4 editing insights to deliver succinct, spellbinding writing

Thorough self-editing requires impartiality and writing nous
Thorough self-editing requires impartiality and writing nous

Most of us know how important it is for our writing to be reviewed by someone else before it’s delivered. A final sanity check of our written content is a key part of the writing process. Yet pressing deadlines or low budgets can often prevent us from fitting in that second set of eyes to edit or proofread our written work.

“Writing without revising is the literary equivalent of waltzing gaily out of the house in your underwear.” (Patricia Fuller, author)

In such scenarios when time or money is against us, a thorough self-review of our writing is essential. It doesn’t matter whether you’re writing a business report, fiction novel, job application (resume and cover letter) or marketing material such as a blog – any typos, spelling errors or misused punctuation will detract from your written message.

“When our spelling is perfect, it’s invisible. But when it’s flawed, it prompts strong negative associations.” (Marilyn vos Savant, columnist)

Just be sure to take a break from your writing before conducting a self-edit. Your eyes and mind need a chance to refocus, to be able to review the written material from a more impartial perspective. In addition to checking for more obvious typos and errors (see 5 Writing Self-Checks blog), adhering to the following four editing (and writing) tips will produce more concise, impactful communications.

1) Keep it active

Passive writing generally equates to padded phrases and sentences; while an active voice uses more dynamic verbs that get straight to the point. For example:

The dog immediately reacted to the ruckus outside. (Active)

The ruckus outside caused an immediate reaction from the dog. (Passive)

2) Make each word count

There are numerous intensifiers and modifiers – and some adverbs – we use out of habit that don’t really add anything to our writing.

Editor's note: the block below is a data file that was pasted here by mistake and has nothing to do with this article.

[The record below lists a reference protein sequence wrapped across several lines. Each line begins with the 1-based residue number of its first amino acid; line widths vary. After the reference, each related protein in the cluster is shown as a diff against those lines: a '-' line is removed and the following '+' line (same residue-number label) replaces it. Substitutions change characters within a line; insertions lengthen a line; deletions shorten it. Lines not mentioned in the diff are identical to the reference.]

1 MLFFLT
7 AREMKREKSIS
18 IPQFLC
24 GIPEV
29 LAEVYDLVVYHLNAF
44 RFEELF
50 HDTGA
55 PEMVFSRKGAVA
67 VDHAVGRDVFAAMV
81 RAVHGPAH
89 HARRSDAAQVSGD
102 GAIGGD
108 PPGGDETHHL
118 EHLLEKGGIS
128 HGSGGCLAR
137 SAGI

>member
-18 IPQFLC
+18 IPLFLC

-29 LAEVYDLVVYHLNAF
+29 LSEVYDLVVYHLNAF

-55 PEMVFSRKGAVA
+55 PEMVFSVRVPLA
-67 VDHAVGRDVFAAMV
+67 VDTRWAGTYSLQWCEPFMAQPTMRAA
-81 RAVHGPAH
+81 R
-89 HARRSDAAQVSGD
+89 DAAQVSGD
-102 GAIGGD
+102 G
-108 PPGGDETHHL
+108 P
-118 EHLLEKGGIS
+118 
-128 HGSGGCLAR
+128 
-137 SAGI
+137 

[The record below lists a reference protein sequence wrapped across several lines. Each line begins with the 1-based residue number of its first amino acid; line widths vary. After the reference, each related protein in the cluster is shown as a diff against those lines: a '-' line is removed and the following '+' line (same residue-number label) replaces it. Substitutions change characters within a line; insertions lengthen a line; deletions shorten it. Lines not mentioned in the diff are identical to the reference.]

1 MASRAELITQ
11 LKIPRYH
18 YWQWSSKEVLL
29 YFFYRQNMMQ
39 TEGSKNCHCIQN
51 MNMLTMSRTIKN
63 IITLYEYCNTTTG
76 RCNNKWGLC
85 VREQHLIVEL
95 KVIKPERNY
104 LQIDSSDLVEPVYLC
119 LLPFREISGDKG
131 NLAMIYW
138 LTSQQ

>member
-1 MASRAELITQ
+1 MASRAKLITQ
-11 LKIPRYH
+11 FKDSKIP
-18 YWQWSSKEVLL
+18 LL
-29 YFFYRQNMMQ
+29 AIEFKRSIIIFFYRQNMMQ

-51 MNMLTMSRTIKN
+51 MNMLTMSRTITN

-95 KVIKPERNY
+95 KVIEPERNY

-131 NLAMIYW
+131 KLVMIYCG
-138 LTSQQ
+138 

• For example, do you need to start the sentence with interestingly or basically, and does very need to be specified?

3) Avoid repetition and over-emphasis

Always check for repetitiveness across your writing – both with regard to the terms used (unless specifically relevant) and relaying the same written message. In addition, avoid the use of verbose, ‘trying to sound intelligent’ writing, which could confuse and deter the reader.

4) Steer clear from clichés and common phrases

As tempting as it can be to include clichés in our writing (e.g. All things considered), this can not only imply lazy writing but can also add unnecessarily to the word count. For example:

Due to the fact that it was raining outside, we had to wear our raincoats.

It was raining outside, so we had to wear our raincoats.

It can be a challenge to thoroughly edit or proofread your own work, but working to these four writing recommendations should add validity and confidence to your final written output. You’ll feel more assured that the written material you’re delivering is both accurate and engaging.

Walton’s Words has been editing and proofreading most forms of writing for over 15 years (see what our customers have said at Walton’s Words testimonials). In addition, we are highly experienced in accommodating shorter deadlines by tailoring our services to meet your needs and scope. Drop us a line or give us a call if you’d like to discuss your potential editing or proofreading needs further.


Jeanette Walton received a Writing Expertise Acknowledgement via resumé work published in 7th edition of Resumes for Dummies

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